Legendary West Indies captain Clive Lloyd agrees in principle with former players stepping in to provide mentorship for the new generation but has called for a careful screening process to get the best outcome from the experience.

The 75-year-old Lloyd has been respected for generations, not just for his cricketing ability but steady and inspiring leadership, which saw the West Indies lift back-to-back ICC World Cup titles in 1975 and 1979. 

With the team currently a long way from those heady days of success, several former players have pointed to the issue of mentorship as a missing element in the current team’s success and have been quick to offer their assistance to rectify the problem.  Not so fast, says Lloyd.

“We have to find out how strong they are in certain departments.  You can’t just say this guy is going to be this when he isn’t suited for that role.  You have to find out what strengths he or she has,” Lloyd told the Mason and Guest Radio program.

“I’m talking about players that have done extremely well, have been through the mill, and can pass the knowledge on," he added.

 "Not every great player can be a teacher but there are certain aspects and things that they are strong at, and that is what we have to search for, so that when we have a player coming through and they get to Test level they are not learning on the job they have already qualified.”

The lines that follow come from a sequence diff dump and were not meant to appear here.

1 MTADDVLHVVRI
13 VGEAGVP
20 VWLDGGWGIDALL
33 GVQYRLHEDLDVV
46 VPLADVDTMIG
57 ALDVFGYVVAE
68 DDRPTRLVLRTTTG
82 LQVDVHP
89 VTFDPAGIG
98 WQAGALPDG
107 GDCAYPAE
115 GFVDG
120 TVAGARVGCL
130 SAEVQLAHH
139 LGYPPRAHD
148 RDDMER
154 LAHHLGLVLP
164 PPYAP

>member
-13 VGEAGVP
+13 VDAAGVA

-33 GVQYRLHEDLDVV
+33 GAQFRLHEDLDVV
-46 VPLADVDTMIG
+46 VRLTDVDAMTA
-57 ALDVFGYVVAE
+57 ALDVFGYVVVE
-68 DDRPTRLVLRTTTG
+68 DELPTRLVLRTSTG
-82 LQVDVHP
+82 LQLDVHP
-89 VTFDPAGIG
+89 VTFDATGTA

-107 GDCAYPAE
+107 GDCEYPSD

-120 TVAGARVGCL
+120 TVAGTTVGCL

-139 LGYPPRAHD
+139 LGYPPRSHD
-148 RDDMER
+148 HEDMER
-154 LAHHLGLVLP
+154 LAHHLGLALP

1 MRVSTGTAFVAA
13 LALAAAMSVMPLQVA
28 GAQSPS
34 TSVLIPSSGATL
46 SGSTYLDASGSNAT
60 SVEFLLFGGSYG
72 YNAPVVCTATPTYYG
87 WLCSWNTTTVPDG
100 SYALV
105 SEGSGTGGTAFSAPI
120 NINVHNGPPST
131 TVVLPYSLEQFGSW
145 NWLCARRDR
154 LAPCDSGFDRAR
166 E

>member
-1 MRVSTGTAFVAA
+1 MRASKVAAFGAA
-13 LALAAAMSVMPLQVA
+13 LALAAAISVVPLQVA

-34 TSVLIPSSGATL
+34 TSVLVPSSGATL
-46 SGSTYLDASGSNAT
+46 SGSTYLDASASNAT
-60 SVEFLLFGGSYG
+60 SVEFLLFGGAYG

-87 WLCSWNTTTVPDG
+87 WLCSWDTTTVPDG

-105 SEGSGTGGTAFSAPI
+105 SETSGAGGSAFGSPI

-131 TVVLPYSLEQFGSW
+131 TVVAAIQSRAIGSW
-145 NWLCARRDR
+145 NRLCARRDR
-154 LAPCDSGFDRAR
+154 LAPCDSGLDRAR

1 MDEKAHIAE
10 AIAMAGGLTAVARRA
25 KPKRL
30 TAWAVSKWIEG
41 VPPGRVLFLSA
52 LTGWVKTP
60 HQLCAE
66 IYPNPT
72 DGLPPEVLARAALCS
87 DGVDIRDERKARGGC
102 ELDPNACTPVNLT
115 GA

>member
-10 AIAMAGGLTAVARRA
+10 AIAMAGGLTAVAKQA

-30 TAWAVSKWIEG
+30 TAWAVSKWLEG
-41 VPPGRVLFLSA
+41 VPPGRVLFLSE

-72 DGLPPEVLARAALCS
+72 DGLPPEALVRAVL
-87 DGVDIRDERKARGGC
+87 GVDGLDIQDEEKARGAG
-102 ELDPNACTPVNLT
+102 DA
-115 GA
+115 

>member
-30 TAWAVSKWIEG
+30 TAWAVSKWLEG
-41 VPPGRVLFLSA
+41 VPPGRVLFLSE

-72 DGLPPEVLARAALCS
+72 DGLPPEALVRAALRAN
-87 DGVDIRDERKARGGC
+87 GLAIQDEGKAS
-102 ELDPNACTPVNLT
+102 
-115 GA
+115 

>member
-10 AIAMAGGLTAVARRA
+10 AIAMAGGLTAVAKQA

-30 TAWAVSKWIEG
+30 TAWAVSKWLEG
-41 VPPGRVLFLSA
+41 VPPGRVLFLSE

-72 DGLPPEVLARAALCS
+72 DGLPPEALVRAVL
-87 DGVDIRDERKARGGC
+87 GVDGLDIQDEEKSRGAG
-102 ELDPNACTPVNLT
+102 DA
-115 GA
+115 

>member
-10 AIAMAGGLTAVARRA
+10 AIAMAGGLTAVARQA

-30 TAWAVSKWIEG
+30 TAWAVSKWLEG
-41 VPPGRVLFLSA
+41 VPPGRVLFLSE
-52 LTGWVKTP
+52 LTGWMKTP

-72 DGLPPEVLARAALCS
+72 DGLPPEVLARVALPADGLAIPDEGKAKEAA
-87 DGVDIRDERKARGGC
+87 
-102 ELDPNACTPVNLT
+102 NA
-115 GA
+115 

Unheralded West Indies middle-order batsman Larry Gomes has rated his century against India at Queens Park Oval in Trinidad and Tobago as his best.

West Indies Legend, iconic captain of the 1980s, Clive Lloyd will be knighted as part of the Queen’s New Year’s Honours List and will be joined by former opening batsman, Gordon Greenidge.

Lloyd and Greenidge are the latest member of former West Indies teams to receive knighthood, following greats like Sir Gary Sobers, Sir Everton Weekes, and Sir Vivian Richards.

Lloyd, who earned a CBE as early as 1993, was forced to wait on the prestigious honour because as a Guyanese citizen, knighthood would have to come directly from the queen, unlike is the case in Antigua where that country gave the honour to, Sir Vivian, Sir Curtly and Sir Richie directly.

Lloyd, who led the West Indies during its most successful era, is likely to have made the list for his contribution to cricket not with the Caribbean side but with English County outfit Lancashire, where he plied his trade for some 20 years.

Lancashire skipper at the time, Jack Bond, was full of praise for Lloyd, saying: “His value to Lancashire cannot be measured by ordinary standards.”

For the West Indies, Lloyd played 110 Tests, becoming the first player from the region to play over 100 games in the format, scoring 19 centuries and 39 half-centuries at an average of 46.67. His highest score was an unbeaten 242 against India in Mumbai to set up a series-deciding win for the West Indies.

Lloyd also led the West Indies to two World Cup titles, first in 1975, then again in 1979.

But Lloyd also contributed to West Indies cricket as an administrator, holding stints as a director of the West Indies Cricket Board as well as the team’s chairman of selectors.

Lloyd is particularly well remembered for ‘cometh the hour, cometh the man moments’, famously scoring a wonderful century in the final of the World Cup in 1975 at Lord’s.

Greenidge, meanwhile, a 68-year-old former opening batsman, has been conferred with the Order of St Michael and St George Knight Commander for “services to cricket and to the development of sport” on the overseas list.

Conde Riley, the Barbados Cricket Association president and Cricket West Indies director, has also been honoured for “services in the field of sport and in particular cricket administration”.

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